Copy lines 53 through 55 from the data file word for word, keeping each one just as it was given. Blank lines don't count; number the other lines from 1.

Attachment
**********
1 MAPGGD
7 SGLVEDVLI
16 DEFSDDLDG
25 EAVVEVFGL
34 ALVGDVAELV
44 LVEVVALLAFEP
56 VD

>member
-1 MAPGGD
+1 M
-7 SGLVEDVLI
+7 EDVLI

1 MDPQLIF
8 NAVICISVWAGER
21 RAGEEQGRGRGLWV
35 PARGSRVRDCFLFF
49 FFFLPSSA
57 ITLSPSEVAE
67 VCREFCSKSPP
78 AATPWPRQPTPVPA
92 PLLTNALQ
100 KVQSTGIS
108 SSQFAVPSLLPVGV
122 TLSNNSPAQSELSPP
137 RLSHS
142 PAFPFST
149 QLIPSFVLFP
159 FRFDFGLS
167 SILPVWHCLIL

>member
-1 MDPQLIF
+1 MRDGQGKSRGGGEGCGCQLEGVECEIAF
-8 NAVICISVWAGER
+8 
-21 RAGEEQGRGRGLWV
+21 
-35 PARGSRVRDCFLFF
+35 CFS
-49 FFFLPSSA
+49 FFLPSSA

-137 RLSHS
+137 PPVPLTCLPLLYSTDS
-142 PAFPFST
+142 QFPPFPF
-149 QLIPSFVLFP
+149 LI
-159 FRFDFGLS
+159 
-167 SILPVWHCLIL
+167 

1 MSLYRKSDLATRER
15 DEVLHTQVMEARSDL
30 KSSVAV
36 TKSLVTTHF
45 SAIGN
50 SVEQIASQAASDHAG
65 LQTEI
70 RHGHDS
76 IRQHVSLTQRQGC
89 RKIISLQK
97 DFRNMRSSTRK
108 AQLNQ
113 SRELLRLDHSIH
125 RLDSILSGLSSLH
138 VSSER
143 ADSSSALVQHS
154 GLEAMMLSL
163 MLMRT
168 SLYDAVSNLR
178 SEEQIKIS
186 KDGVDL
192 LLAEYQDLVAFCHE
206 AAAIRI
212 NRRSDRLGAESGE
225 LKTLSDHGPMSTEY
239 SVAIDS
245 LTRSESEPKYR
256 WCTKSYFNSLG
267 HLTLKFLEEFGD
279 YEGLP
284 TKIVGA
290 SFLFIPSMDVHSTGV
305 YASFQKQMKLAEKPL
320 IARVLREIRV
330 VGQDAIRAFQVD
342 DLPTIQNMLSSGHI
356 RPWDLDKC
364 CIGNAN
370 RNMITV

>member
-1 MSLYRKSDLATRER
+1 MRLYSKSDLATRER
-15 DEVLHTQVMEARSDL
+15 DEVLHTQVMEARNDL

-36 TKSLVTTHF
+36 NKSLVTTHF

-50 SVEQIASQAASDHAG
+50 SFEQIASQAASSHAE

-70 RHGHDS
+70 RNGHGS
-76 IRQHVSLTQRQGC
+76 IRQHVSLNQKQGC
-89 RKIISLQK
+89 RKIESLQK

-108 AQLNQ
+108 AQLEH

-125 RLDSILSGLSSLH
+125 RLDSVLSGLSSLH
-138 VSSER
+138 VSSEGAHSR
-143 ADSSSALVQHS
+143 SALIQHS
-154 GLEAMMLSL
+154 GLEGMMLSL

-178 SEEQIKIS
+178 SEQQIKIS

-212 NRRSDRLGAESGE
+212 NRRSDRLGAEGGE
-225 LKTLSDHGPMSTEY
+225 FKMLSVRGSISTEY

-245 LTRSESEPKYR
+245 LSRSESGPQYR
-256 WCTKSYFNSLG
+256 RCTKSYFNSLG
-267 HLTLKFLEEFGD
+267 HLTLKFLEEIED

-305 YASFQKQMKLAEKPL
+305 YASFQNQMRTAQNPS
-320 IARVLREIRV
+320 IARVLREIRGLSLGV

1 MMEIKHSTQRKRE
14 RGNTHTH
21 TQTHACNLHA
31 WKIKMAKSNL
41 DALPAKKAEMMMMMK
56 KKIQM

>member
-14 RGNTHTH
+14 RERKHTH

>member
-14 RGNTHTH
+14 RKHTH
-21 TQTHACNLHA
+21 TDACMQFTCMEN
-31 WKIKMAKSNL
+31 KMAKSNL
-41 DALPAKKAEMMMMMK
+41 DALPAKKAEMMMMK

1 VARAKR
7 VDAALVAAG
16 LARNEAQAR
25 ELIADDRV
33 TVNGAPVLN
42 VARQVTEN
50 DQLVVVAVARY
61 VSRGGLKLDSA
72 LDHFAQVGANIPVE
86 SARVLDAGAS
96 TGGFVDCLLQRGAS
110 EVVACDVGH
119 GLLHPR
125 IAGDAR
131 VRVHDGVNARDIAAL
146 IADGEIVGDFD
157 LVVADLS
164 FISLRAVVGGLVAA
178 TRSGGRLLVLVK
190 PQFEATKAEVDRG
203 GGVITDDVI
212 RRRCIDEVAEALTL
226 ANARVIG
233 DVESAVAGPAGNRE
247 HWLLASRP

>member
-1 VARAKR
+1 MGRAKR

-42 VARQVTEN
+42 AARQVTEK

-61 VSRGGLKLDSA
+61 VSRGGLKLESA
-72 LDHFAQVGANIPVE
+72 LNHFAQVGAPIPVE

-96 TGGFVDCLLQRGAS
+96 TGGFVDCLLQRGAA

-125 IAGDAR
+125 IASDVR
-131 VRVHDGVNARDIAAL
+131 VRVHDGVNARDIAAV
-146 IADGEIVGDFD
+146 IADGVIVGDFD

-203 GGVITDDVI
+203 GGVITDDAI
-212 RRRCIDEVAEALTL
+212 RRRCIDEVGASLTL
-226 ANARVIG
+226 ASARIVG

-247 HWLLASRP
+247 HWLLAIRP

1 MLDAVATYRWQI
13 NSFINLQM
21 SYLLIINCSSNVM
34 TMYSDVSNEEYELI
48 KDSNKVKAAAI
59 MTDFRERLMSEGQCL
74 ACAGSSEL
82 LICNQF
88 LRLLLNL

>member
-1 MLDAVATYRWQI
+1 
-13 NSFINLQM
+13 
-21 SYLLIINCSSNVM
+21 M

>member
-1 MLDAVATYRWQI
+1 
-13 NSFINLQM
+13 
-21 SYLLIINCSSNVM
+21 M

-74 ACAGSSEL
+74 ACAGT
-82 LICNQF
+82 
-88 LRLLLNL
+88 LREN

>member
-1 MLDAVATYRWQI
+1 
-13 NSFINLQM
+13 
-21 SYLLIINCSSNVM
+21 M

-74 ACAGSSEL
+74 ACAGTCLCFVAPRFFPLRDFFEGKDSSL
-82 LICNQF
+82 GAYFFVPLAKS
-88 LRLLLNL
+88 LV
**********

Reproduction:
30 KSSVAV
36 TKSLVTTHF
45 SAIGN